This perturbed passenger pens ideal flight rights

February 22, 2007|By Kevin Cowherd | Kevin Cowherd,Sun Columnist

The JetBlue fiasco of last week, where passengers were trapped in planes on icy runways for up to 10 hours, has prompted new calls for an air travelers' "Bill of Rights."

Speaking for aggravated passengers everywhere -- look, I sat next to a baby who wailed from Baltimore to Chicago on a recent flight -- here's what such a bill should look like:

If a flight sits on the runway for more than two hours without taking off, the pilot shall be required to walk up and down the cabin so that each passenger can cuff him upside the head and snarl: "What in God's name are you people doing up there?!"

If a flight sits on the runway for more than four hours without taking off, the pilot and co-pilot shall be required to walk up and down the cabin and listen to each passenger scream: "This has been the worst experience of my life!"

If a flight sits on the runway for more than eight hours without taking off, medical personnel shall board the airliner and -- stepping past the overflowing toilets and passengers who have passed out in the aisles from the lack of air, food and water -- administer anti-psychotic drugs to anyone who is conscious.

No passenger shall suffer a wailing baby on any flight. If the baby continues to wail, the baby's parents will be identified by the flight crew and asked to stand, so that other passengers may yell: "Will you please shut that kid up!"

Neither shall any passenger suffer an infant who stares incessantly at him or her. If the staring continues, passenger shall have the right to say to the baby's parents: "Your kid is creeping me out -- make him stop."

A passenger's luggage shall be carelessly tossed around by an airline's baggage handlers no more than 15 times per flight, instead of the 20 to 30 times currently required.

Passengers shall have the right to free pillows and blankets, and these will no longer have the thickness of the ones provided to Devil's Island prisoners in Papillon.

If a passenger should become comatose after reading the in-flight magazine and articles titled "Visit the Milwaukee Cheese Festival!" or "Recent Renovations at Hartsfield-Jackson Atlanta International Airport!" every effort shall be made to revive him or her, including the banging of a large gong.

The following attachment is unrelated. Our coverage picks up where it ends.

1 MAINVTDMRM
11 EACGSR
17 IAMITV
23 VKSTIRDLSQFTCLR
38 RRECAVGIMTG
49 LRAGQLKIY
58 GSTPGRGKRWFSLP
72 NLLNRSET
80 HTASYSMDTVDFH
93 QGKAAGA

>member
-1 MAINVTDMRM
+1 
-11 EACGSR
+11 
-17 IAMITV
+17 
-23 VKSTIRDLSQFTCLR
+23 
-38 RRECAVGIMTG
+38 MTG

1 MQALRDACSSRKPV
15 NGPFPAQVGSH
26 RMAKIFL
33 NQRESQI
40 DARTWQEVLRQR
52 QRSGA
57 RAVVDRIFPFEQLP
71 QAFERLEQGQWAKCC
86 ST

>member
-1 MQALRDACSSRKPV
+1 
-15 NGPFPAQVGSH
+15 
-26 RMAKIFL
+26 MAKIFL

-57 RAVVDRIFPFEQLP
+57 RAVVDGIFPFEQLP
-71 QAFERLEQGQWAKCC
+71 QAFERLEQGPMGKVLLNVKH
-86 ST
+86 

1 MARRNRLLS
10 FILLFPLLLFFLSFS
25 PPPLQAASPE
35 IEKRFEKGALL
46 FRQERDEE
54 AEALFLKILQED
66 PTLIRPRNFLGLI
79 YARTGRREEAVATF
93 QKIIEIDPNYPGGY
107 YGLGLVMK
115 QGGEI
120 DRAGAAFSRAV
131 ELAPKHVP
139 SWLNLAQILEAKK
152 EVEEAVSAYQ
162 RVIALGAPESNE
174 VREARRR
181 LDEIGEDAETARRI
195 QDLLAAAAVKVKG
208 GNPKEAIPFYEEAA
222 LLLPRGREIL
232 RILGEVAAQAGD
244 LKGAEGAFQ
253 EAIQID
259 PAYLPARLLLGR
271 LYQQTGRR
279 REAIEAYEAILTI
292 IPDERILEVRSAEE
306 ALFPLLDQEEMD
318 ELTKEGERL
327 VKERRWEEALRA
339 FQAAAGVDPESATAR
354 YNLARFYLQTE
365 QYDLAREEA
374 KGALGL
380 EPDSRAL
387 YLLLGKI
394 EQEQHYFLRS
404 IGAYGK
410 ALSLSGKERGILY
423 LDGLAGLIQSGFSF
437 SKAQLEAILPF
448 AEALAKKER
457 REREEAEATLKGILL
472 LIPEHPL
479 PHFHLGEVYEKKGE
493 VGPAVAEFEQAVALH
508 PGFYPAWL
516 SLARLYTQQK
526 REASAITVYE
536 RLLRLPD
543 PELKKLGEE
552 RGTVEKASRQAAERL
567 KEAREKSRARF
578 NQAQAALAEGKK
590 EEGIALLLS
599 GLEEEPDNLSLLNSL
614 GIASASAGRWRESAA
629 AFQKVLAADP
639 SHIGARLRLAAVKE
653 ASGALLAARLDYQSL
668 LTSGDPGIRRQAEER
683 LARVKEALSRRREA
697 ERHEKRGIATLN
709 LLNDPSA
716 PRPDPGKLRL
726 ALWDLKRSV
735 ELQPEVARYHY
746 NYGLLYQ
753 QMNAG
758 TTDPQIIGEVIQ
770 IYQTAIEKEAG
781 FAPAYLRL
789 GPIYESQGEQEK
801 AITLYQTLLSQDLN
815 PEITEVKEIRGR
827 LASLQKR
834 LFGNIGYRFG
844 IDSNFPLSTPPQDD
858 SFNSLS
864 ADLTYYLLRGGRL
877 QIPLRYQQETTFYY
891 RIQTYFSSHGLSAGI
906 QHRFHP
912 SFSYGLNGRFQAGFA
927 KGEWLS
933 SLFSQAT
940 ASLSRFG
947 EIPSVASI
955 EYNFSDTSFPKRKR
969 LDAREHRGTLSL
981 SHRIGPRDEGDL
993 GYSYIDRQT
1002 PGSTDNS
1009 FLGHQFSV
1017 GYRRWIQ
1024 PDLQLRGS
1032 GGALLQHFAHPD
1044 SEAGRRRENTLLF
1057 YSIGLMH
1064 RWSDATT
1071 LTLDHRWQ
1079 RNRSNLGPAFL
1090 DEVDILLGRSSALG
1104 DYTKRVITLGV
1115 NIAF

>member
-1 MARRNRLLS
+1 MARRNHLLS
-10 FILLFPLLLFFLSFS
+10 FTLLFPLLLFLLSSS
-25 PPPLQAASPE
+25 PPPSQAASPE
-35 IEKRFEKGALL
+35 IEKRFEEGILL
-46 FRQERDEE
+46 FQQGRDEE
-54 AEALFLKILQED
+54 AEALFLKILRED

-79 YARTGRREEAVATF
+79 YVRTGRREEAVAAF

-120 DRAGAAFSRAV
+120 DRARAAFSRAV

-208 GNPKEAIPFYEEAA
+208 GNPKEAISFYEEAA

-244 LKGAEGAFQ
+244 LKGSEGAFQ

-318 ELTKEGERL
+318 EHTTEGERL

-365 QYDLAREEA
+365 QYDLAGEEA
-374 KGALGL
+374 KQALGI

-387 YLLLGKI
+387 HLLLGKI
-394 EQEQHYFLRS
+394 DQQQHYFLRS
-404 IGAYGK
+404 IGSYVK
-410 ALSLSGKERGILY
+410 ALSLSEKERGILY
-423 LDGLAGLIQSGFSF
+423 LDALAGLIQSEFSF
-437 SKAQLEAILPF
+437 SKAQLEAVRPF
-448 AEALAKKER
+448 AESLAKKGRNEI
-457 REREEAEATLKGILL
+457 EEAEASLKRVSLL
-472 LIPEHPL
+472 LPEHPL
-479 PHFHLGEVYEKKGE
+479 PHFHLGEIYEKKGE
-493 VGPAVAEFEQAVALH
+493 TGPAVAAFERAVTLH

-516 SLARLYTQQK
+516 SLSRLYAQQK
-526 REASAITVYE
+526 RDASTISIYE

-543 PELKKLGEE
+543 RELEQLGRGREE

If a passenger is assigned the middle seat between two perspiring, 300-pound insurance salesmen on a flight that is booked solid, that passenger may request to travel legally in the airliner's cargo hold.

Recognizing that well over half of the American population is considered obese or overweight, passengers shall no longer be required to sit in seats designed for the Smurfs.

When beverage cart service is provided, flight attendants who hand out Diet Coke and peanuts shall no longer act as if they're doing passengers a big favor and serving champagne and filet mignon.

If a flight experiences major turbulence and suddenly drops 200 feet, the pilot shall be forbidden to get on the intercom and, in a nonchalant voice with a slight Southern lilt, announce: "Folks, you might have noticed it's a little bumpy. ..."

Upon disembarking, passengers shall be subjected to no more than two smiling flight crew members lining up in the front of the plane and droning hypnotically: "Thanks for flying with us, have a nice day ... Thanks for flying with us, have a nice day ..."

If a disembarking passenger has missed his or her connecting flight, he or she shall be permitted to grab the droning flight crew member by the lapels and shriek: "What's so #$%&* nice about it?!"

Passengers who have just landed shall be told immediately which baggage carousel to report to, so they can begin the requisite 40-minute wait to learn their luggage has been lost.

Angry passengers reporting lost luggage to airline reps in the tiny airless office typically used for such complaints shall be met with shoulder shrugs and barely concealed smirks not to exceed 15 seconds in duration.

When irate passengers reporting pricey lost luggage are given a voucher for a $15 dinner at The Olive Garden for their trouble, they shall be immune to criminal prosecution if they attempt to leap over the counter and strangle the airline rep.

Baltimore Sun Articles
Please note the green-lined linked article text has been applied commercially without any involvement from our newsroom editors, reporters or any other editorial staff.